Los Angeles County is moving to overhaul the way millions of residents vote by replacing the antiquated, ink-based balloting system with modern touch-screen machines.
Officials said the touch-screen system would be easier for voters to navigate and reduce the risk of errors in filling out and counting ballots. They hope to avoid the sometimes serious pitfalls other counties have run into while transitioning to new voting systems.
Elections officials — who serve about 4.8 million registered voters scattered across 5,000 precincts — began planning for a new voting system five years ago.
The county's current system is known as InkaVote, and it requires voters to mark a paper ballot with their selections.
Justin Levitt, a Loyola Law School professor and election law expert who sat on an advisory committee for the new voting system, said the county's current system "works OK, sort of, most of the time, but with some difficulty," particularly for voters with disabilities and those who require ballots in languages other than English.
"It's not that it doesn't work, it's not that it breaks, but it strains," Levitt said. "The county's only getting bigger and more diverse and more complex."
Under the new system, projected to fully roll out in 2020, voters would make their selections using a touch screen, and the voting machine would then print a paper ballot to be tallied.
"The project is really about modernizing the voting experience in a way that reflects the diversity of our county," Registrar-Recorder Dean Logan said.
The county's vote-by-mail process would remain the same. But the new system probably would lead to expanded options for in-person voting and even extend the window of time for voting to perhaps a couple of weeks before the election.
New voting systems are often fraught with problems. Many California counties that switched to electronic voting nearly a decade ago had to scrap their systems after Secretary of State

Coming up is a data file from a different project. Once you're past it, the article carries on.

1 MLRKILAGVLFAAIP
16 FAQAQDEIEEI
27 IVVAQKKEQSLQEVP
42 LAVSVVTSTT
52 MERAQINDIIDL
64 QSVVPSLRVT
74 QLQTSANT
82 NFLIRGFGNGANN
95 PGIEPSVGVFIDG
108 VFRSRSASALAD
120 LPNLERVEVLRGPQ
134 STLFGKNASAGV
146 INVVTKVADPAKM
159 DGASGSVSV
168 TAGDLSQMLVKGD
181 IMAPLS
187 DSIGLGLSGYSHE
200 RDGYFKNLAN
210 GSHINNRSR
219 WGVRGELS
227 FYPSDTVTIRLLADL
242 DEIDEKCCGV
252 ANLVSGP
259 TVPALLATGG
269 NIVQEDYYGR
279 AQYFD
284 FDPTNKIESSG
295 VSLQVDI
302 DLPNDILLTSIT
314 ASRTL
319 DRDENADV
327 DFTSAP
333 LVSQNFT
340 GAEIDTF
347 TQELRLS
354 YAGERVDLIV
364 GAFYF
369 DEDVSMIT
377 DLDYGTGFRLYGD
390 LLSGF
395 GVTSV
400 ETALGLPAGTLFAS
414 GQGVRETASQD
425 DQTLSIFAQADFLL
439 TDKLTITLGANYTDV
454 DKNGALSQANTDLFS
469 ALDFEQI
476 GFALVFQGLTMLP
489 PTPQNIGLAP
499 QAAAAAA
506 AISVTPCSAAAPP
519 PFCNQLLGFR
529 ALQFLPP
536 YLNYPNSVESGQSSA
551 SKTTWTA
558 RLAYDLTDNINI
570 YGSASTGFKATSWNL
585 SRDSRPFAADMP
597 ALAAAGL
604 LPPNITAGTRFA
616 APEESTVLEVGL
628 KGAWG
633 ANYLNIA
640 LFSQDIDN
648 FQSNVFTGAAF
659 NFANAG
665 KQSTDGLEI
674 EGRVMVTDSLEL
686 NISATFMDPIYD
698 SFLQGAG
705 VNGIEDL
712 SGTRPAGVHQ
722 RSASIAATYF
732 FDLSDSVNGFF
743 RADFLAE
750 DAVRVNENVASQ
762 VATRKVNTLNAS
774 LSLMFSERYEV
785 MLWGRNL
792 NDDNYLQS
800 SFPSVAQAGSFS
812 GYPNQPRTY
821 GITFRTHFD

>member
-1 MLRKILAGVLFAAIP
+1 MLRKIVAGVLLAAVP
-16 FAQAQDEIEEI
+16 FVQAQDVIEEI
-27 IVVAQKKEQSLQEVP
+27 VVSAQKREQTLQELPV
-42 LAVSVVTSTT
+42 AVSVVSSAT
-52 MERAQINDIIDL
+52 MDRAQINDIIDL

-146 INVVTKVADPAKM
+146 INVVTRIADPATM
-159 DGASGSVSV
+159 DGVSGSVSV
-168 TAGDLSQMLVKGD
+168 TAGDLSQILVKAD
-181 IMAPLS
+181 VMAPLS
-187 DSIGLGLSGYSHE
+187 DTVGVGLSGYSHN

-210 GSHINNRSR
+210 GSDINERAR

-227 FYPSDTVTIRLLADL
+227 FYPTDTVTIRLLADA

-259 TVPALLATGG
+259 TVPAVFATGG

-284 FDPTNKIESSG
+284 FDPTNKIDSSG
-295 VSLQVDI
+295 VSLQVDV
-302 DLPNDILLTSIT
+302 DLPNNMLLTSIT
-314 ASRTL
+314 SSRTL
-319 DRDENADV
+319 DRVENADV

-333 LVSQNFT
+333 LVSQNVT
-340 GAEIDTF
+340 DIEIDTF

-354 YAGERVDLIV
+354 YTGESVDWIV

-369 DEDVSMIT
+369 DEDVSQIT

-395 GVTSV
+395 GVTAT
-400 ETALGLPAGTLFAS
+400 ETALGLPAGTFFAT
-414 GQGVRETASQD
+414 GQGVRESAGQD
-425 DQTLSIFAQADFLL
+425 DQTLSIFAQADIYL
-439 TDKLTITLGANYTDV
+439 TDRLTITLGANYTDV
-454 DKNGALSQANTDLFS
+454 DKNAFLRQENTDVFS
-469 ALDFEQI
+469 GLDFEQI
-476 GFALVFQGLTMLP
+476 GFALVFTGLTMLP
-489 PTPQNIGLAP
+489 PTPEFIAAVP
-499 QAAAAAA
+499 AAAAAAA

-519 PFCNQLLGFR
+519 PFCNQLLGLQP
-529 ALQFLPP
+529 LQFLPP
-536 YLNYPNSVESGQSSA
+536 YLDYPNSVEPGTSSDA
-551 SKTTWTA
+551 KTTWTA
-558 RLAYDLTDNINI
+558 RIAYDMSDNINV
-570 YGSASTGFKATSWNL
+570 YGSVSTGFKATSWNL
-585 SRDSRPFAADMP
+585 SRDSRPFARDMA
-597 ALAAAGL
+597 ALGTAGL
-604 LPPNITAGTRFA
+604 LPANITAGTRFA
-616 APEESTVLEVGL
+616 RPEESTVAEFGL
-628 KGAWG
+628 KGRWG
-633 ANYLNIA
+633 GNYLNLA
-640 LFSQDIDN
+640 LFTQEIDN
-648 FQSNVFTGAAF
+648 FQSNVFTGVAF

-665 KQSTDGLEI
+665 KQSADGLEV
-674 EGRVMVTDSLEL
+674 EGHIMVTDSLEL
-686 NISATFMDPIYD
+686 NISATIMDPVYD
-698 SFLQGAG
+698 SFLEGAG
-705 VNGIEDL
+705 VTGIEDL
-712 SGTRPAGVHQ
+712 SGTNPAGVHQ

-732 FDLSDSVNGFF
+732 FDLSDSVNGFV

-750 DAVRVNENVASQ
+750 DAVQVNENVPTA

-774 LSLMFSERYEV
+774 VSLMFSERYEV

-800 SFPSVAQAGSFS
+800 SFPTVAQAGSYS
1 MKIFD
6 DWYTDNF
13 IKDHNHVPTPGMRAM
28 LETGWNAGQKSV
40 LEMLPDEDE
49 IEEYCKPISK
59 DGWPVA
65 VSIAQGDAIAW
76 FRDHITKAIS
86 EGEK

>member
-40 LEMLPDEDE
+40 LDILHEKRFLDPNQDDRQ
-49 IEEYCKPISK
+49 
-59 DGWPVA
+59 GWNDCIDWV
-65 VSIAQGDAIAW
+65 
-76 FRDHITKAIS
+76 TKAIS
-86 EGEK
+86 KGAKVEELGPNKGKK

The state now does not allow purely electronic systems that don't generate a paper trail that can be audited.
Los Angeles County, at the time, had not made the switch because election officials had been unable to find a system that met the needs of the diverse and sprawling county.
The new system will be unusual in that the county — not a vendor — will own the computer code used to operate it. If the system is successful in L.A., the code could be shared with other local governments.
County elections officials said the voting system would appear on a small scale in 2018. The system will have to first be certified by the California secretary of state.
David Wagner, a UC Berkeley professor of computer science who served as an unpaid technical advisor to the county, said a staged rollout is wise to avoid a debacle like the rollout of Healthcare.gov.
"Some big software projects fail," Wagner said. "There's no silver bullet. But typical best practices are to test the system before rollout and pilot it on a small scale."
Eric C. Bauman, chairman of the Los Angeles County Democratic Party who also sat on the advisory committee, said he thought the registrar's team was approaching the project carefully.
"These big voting systems, they're always potentially problematic and buggy, especially when you have millions of people voting," Bauman said. "But this has been a thorough and comprehensive process."
The contract with Palo Alto-based Ideo, which the supervisors approved unanimously, was issued without competitive bidding. Logan said that was because Ideo had been involved in the early stages of gathering ideas for the concept and because of the company's "human-centered" design approach.
The contract to manufacture the new voting equipment will be competitively bid and Ideo will not be eligible, Logan said.